Sonata for Trumpet and Organ - seeking comment

This is a piece written and dedicated to my roommate at the Oberlin Conservatory, Rick Pressley. Rick spent his professional career as the Seattle Symphony's co-principal trumpet. He did perform this piece and did a great job, but the performance was marred by a less than acceptable performance by the organist. For that reason, this computer generated performance is offered. Please listen at:



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  • this is a rather engaging neoclassical piece from your past, as I see it was written over 30 years ago. I particularity enjoyed the rather sad slow movement which makes an effective foil to the high spirits of the outer ones.

    • Hi David -

      Thanks for listening. I'm glad you enjoyed it!

      When I set out to write this, I wanted to write something idiomatic of the trumpet. The second movement is a little out of character, but all the brass family is capable of a singing style, so this aria-like piece resulted. I don't know if you remember Robert Nagel, (a fine trumpeter of the last generation), but he did perform this piece using an arrangement for orchestra I did for him at the time.



  • Hi Ken,

    A great piece; I enjoyed listening again. I still advocate that you should seek and get a performance recorded if you can. You could keep the organ track as a VST as it is convincing enough, and perhaps hire a trumpet player for a relatively low cost to bring that aspect to life. You can do this for a reasoable price these days as many serious players have the capability to produce a high quality recording from their homes, and there are many online resources for hiring. It would make a world of difference! Of course, it's all about how much you want to put into it. Nonetheless, an enjoyable work. 

    Best regards

    • Hi David -

      It pleases me to hear that you enjoy the Trumpet Sonata!

      Tell you what, as soon as I win the lottery, I intend to hire an orchestra, organist, with trumpets and all, and throw a gala concert to introduce my music to a larger audience. All my musical contemporaries are now either retired or dead, so I've got no one to ask to perform my music, having the slightest interest in it. My retired income does not allow me to hire musicians, so wish me luck in acquiring a winning lottery ticket!



      • Hey Ken,

        As soon as you find that winning lottery ticket, let me know!

        However, all sarcasm aside, your assertion that winning the lottery is necessary to hire a player drives me to wish to prove further that you do not need to win the lottery to hire a player. We live in a world where you do not need to have friends or music contemporaries to solicit low-budget recordings of your work. There is a vast resource of freelance work-for-hire sites where you could send your score to a musician and, depending on the complexity of the work, have a high-quality recording in a couple of hours. For your sonata, if you dug deep enough and found a player who enjoyed the work and had even a small home studio setup, we are talking a couple of hundred dollars. With a well-produced score and, even better, a click track with the organ track provided to them, it would be an easy gig. Home studio setups allow as many takes as they need while not running a clock in a large scale studio, and since they would be recording to the organ track which is as a VST, there is no coordination and rehearsal needed with another human being. This makes life much easier for the musician. Are you going to get Wynton Marsalis recording in Abbey Road? No, of course not. But you'd be surprised at the number of great players out there willing to do great work, even on a budget.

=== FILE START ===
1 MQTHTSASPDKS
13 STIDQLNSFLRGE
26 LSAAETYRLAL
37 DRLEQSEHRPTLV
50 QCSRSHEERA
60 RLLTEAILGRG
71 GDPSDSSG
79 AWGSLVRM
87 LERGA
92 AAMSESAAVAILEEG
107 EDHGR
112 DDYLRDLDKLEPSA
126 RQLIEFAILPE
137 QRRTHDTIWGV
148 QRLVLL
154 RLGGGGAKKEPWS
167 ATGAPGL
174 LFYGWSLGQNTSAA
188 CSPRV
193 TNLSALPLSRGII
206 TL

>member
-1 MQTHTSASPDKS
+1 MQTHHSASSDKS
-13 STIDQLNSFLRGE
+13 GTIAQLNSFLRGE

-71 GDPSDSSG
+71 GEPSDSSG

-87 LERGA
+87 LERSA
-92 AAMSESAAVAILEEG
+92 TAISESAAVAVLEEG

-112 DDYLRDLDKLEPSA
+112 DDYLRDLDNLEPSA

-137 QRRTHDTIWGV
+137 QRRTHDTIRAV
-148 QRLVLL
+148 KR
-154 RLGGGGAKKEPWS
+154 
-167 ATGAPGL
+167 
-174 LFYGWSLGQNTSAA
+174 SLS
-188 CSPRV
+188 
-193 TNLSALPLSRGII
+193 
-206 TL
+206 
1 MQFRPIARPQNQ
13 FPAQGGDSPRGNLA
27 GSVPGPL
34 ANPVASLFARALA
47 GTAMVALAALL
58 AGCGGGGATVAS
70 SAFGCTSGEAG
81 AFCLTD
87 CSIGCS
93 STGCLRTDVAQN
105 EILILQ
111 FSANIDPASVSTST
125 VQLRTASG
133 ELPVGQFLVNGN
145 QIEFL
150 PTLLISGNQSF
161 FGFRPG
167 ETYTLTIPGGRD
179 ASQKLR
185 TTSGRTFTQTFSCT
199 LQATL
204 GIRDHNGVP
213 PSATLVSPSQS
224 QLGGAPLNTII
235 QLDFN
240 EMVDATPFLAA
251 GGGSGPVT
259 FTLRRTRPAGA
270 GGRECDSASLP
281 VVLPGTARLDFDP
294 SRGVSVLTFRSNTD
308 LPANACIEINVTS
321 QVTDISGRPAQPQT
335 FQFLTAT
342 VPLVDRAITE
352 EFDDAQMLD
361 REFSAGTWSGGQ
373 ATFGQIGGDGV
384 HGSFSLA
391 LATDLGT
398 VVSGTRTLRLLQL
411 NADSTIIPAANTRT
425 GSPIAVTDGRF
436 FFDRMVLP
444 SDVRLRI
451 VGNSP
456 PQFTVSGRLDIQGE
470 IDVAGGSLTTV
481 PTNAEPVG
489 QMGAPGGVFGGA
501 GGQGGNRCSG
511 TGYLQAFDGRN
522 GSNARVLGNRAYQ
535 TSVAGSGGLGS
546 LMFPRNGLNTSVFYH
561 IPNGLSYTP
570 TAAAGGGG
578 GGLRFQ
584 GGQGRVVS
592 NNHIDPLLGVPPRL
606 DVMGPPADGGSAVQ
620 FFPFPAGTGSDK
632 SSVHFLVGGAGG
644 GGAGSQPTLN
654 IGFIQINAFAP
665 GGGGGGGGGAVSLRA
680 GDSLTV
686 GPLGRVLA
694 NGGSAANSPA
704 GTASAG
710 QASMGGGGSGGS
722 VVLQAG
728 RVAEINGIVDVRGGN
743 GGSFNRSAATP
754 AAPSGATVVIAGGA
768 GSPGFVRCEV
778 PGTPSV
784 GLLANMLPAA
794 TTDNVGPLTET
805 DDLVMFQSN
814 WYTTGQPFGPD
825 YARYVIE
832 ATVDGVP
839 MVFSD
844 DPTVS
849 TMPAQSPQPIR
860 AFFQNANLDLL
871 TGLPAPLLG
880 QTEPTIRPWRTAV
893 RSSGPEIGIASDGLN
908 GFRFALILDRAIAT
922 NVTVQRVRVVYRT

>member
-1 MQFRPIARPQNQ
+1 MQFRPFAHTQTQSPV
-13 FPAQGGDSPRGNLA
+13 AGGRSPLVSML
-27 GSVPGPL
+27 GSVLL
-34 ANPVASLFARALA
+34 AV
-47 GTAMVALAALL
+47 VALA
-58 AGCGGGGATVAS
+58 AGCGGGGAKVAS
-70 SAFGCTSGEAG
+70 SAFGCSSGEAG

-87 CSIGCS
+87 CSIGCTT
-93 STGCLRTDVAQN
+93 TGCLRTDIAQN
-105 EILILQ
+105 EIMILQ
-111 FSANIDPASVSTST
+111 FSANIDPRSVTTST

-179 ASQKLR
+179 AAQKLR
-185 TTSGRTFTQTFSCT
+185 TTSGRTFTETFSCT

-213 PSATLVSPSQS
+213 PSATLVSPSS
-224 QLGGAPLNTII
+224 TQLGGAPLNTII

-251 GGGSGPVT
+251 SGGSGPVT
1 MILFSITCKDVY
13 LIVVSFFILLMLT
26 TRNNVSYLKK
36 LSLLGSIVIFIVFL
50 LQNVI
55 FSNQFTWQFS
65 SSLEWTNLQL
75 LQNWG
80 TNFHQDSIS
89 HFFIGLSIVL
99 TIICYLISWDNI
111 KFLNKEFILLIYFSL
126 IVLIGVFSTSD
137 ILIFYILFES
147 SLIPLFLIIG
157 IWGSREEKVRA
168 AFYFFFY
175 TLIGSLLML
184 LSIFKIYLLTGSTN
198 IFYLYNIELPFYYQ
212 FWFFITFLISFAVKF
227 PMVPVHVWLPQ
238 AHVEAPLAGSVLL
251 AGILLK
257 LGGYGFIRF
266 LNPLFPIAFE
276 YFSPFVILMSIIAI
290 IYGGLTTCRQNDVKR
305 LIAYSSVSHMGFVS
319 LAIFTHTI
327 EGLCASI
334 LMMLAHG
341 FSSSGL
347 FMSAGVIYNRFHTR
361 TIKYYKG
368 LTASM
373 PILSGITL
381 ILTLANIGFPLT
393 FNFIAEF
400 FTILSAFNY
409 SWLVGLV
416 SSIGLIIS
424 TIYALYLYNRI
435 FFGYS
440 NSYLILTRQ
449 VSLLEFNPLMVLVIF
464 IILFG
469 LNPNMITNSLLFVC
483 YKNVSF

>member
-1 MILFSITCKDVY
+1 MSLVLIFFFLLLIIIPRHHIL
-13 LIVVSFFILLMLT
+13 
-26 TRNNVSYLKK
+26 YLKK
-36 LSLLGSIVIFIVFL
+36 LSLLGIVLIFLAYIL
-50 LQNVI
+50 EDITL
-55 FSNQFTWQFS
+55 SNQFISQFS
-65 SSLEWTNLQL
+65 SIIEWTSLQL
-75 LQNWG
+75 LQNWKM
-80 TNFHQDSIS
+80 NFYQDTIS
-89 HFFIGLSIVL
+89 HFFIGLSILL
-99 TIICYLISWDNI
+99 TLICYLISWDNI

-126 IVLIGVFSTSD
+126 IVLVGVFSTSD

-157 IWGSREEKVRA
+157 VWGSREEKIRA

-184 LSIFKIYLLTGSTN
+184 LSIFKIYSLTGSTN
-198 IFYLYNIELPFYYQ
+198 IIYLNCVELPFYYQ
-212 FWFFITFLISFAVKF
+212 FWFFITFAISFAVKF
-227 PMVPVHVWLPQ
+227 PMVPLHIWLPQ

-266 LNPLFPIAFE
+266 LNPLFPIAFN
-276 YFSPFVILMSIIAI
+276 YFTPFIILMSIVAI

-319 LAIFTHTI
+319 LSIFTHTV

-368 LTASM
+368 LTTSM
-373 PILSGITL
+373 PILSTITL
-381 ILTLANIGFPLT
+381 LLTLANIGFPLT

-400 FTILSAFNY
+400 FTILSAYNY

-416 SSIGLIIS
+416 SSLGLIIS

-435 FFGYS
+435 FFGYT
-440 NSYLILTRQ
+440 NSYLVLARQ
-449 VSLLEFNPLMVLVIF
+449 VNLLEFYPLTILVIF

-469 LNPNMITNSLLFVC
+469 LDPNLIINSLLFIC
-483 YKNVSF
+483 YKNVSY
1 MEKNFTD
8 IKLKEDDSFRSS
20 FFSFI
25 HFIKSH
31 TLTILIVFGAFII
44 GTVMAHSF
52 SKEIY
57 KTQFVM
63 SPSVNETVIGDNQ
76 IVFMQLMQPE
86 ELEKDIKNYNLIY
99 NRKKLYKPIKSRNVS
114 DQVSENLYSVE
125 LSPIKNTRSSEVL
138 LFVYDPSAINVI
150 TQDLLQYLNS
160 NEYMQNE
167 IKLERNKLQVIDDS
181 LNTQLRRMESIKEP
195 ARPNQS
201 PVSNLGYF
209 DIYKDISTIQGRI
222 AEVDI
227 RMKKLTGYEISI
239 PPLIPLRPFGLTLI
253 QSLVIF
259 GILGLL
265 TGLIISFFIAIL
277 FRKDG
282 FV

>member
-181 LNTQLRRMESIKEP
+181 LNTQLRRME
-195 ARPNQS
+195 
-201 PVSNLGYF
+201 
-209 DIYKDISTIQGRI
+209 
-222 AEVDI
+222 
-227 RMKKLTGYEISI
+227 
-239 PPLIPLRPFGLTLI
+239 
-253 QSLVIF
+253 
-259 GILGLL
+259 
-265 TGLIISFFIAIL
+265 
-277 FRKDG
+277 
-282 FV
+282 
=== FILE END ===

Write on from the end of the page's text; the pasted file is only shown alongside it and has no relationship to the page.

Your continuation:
From there, you could solicit someone to mix the live recording with the organ VST recording. Myself and likely others on here or elsewhere would be willing to do this for you without any catch because not only would it be easy, but because we believe in the music and feel it deserves better treatment. So what I'm getting at is if there is a will, there is a way. I know a couple of hundred dollars is a lot of money, especially if on a fixed income budget that is stretched thin, but what I'm trying to highlight is it could be well more within your reach without having to win the lottery. Heck, if one didn't buy lottery tickets for a couple of months, they might have enough saved to hire a player.

        • Hi David -

          Your response gives me hope.

          I am not aware of the resources you mention. I suppose I could do an internet search and find something, but if you know of well regarded sources, I'd be glad to check them out, rather than "cold calling" and hoping for the best. Likewise, I'd love to hire a brass quintet for my latest thing: "All You Can Play, Brass Buffet". Maybe over a period of time, recording one voice at a time? In my past, I sat in my house with headphones on, microphone into a mixer and played the trombone parts to quintets of mine, where the computer supplied the other four parts. It was great fun. One could record each part separately (using the computer recording, minus each part as needed, for tempos) and then mix together, I suppose. I do not have the equipment or software to do this anymore, but I suppose nowadays this combo is fairly commonplace.